The professor and I went to the Mercato in Little Italy today in hot pursuit of a good farmer's market in San Diego. This quest comes on the heels of visiting, and enjoying, the Pike Place Market in Seattle and the Farmer's Market in Los Angeles. What I loved so much about these places was all the fresh fruit and veggies, just begging to be taken home, and the over zealous shopkeepers eagerly hoping you'll buy whatever it is they're selling. It's crowded, and smells funny, but there's something really comforting about these public markets. It's not just because most of the food is organically grown by local farmers, and it's not just because you get to try lots of free samples of infused olive oil and homemade hummus, although those are certainly valid reasons to go. (Note to vendors: I really, really would like to buy a $12 bottle of fancy olive oil from you but I can't justify the expense. Even if I did buy it, I'd feel guilty every time I used it since I know how much I paid for it so it would probably just sit in my cupboard untouched. Thanks for the sample, though. Note to readers: Infused olive oil makes a great gift.) I think it has to do with the fact that the people you're buying this stuff from actually made (or grew) it. When you go to the grocery store, the clerk doesn't know (or care) where the artichokes he's selling came from. At a farmer's market, those artichokes came from Joe's farm up north. Maybe I've read Fast Food Nation or In Defence of Food too many times, but I don't care.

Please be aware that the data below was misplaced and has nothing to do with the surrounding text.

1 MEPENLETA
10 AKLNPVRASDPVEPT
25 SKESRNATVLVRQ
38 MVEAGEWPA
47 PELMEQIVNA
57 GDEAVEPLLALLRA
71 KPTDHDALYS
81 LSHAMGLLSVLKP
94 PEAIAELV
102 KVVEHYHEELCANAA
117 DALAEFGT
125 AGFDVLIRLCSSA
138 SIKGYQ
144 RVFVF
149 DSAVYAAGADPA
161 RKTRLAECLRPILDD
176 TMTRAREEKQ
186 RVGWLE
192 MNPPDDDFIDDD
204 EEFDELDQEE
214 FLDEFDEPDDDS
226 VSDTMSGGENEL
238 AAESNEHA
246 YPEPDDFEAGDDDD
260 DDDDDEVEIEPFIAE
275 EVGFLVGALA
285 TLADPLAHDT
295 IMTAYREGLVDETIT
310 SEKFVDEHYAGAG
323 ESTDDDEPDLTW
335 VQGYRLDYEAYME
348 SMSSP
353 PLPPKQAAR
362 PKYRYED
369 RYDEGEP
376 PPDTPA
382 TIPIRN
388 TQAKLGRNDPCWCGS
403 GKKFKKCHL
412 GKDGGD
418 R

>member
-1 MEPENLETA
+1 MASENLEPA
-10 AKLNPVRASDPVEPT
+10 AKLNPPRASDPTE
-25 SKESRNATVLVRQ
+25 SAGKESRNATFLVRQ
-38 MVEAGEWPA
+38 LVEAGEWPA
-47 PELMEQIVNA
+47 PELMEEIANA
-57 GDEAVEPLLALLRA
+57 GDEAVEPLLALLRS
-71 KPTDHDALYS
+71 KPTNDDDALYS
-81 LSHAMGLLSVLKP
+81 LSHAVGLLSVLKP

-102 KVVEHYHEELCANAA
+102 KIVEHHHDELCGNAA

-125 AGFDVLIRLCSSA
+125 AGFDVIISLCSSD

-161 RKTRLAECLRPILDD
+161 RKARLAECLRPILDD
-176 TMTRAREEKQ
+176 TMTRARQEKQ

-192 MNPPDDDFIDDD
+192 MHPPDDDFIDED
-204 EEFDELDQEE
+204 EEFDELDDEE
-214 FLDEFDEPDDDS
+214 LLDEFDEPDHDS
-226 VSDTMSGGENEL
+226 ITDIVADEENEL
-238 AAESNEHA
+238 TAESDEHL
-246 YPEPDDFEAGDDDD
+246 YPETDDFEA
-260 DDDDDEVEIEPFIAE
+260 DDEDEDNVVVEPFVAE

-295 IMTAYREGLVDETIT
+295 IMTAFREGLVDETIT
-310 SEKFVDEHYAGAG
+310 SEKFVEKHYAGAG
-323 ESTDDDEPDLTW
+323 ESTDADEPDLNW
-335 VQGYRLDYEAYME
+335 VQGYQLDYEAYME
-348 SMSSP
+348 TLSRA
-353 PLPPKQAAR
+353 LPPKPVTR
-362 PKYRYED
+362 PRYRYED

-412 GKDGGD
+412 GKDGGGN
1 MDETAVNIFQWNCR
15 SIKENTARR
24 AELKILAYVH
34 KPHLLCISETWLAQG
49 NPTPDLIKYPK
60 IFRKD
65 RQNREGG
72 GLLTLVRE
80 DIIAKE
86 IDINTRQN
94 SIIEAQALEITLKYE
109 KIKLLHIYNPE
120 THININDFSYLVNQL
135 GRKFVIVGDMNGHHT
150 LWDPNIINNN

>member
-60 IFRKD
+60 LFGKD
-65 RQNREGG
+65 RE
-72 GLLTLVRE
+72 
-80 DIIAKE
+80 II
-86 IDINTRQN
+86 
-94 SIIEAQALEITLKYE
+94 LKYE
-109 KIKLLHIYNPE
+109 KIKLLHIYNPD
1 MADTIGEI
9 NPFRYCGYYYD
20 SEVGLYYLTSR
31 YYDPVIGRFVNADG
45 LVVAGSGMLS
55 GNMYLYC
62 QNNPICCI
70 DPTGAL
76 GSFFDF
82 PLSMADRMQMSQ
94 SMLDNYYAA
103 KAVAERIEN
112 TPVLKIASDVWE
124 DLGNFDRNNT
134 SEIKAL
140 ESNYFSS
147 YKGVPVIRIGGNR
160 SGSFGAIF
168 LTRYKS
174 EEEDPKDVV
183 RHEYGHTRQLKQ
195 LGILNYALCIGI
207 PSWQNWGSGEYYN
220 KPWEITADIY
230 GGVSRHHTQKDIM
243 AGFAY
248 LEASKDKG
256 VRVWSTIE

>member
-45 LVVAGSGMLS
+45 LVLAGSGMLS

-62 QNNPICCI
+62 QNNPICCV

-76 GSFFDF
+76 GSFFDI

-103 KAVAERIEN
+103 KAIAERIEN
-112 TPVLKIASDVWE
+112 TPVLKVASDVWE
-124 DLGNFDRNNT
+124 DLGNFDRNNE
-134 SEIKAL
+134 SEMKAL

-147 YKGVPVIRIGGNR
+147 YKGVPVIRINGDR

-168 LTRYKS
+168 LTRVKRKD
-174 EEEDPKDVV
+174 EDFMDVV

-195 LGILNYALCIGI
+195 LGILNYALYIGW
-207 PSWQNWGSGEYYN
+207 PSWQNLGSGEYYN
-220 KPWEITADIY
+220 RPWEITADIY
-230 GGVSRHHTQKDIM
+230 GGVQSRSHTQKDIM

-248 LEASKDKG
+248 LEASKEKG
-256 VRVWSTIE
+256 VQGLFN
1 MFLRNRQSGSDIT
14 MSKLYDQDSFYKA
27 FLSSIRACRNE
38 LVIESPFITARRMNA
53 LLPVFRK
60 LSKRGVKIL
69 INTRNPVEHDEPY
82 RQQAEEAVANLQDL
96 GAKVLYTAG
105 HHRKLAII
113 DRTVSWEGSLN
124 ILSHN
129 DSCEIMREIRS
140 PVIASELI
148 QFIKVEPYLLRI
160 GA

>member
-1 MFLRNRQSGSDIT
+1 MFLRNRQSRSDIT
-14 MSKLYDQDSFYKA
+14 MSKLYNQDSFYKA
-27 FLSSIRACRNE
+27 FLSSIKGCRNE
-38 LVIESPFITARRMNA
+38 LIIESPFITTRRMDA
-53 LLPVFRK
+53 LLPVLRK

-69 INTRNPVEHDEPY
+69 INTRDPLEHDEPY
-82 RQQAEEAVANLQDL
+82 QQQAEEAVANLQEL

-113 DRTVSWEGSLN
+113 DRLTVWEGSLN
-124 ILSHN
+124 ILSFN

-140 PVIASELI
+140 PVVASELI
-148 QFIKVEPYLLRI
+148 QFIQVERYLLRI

So grab your reusable tote and bring it to the Mercato. It could just be the perfect inspiration for your next meal. This weekend we'll be having pancetta mixed with cherry tomatoes, fresh basil and pasta, and Sunday is jambalaya. And of course, there are fresh flowers on the table, which makes everything taste better.